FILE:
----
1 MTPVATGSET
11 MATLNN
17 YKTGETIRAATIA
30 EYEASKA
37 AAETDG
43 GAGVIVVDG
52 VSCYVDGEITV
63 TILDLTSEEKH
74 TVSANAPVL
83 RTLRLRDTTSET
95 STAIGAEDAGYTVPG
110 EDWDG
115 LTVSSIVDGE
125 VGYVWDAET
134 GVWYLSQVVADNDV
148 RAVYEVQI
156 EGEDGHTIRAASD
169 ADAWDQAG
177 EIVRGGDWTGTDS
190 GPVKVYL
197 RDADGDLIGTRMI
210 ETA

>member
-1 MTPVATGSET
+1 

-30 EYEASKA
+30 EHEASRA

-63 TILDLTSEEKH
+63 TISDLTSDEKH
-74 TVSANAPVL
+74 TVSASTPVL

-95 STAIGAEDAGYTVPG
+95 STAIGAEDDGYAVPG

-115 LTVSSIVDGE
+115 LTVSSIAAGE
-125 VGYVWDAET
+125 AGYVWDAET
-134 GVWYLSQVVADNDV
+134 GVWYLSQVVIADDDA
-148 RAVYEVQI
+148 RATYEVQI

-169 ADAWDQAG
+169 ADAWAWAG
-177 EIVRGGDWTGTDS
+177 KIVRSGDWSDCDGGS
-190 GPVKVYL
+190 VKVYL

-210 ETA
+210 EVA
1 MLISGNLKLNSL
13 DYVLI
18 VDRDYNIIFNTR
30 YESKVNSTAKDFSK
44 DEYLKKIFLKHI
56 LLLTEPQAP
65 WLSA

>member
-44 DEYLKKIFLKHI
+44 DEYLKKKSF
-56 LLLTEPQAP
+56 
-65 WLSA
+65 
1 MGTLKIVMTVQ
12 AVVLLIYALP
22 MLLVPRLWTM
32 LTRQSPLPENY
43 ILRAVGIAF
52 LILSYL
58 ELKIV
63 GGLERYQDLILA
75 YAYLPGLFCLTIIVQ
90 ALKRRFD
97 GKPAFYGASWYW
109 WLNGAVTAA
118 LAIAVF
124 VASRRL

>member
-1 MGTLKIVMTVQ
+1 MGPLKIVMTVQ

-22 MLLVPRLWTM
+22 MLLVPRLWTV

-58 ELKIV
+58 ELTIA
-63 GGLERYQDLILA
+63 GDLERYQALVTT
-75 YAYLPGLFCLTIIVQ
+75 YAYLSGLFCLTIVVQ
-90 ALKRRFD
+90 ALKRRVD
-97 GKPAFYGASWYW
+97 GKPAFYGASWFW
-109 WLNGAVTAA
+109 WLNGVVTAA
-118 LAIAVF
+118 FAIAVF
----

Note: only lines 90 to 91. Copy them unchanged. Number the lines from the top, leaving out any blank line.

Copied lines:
+90 ALKRRVD
-97 GKPAFYGASWYW